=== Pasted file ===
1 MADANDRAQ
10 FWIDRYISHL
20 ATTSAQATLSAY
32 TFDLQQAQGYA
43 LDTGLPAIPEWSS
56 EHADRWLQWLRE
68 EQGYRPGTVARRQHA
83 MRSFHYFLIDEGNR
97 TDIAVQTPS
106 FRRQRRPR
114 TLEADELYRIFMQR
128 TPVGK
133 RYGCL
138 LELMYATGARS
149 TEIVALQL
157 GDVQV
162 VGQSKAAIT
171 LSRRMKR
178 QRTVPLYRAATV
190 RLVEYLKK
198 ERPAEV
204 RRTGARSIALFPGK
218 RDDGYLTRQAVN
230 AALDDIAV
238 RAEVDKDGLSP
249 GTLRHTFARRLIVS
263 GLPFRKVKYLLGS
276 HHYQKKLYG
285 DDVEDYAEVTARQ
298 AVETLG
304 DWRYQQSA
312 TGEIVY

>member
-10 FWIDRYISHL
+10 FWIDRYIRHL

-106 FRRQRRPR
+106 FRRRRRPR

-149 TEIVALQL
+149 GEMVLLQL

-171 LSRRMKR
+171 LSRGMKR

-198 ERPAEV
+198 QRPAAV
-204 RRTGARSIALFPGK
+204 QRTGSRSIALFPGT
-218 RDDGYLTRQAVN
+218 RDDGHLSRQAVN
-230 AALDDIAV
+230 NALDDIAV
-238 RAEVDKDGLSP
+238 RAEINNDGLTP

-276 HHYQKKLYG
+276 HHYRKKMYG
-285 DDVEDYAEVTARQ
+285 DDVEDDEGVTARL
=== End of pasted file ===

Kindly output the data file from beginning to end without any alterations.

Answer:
1 MADANDRAQ
10 FWIDRYISHL
20 ATTSAQATLSAY
32 TFDLQQAQGYA
43 LDTGLPAIPEWSS
56 EHADRWLQWLRE
68 EQGYRPGTVARRQHA
83 MRSFHYFLIDEGNR
97 TDIAVQTPS
106 FRRQRRPR
114 TLEADELYRIFMQR
128 TPVGK
133 RYGCL
138 LELMYATGARS
149 TEIVALQL
157 GDVQV
162 VGQSKAAIT
171 LSRRMKR
178 QRTVPLYRAATV
190 RLVEYLKK
198 ERPAEV
204 RRTGARSIALFPGK
218 RDDGYLTRQAVN
230 AALDDIAV
238 RAEVDKDGLSP
249 GTLRHTFARRLIVS
263 GLPFRKVKYLLGS
276 HHYQKKLYG
285 DDVEDYAEVTARQ
298 AVETLG
304 DWRYQQSA
312 TGEIVY

>member
-10 FWIDRYISHL
+10 FWIDRYIRHL

-106 FRRQRRPR
+106 FRRRRRPR

-149 TEIVALQL
+149 GEMVLLQL

-171 LSRRMKR
+171 LSRGMKR

-198 ERPAEV
+198 QRPAAV
-204 RRTGARSIALFPGK
+204 QRTGSRSIALFPGT
-218 RDDGYLTRQAVN
+218 RDDGHLSRQAVN
-230 AALDDIAV
+230 NALDDIAV
-238 RAEVDKDGLSP
+238 RAEINNDGLTP

-276 HHYQKKLYG
+276 HHYRKKMYG
-285 DDVEDYAEVTARQ
+285 DDVEDDEGVTARL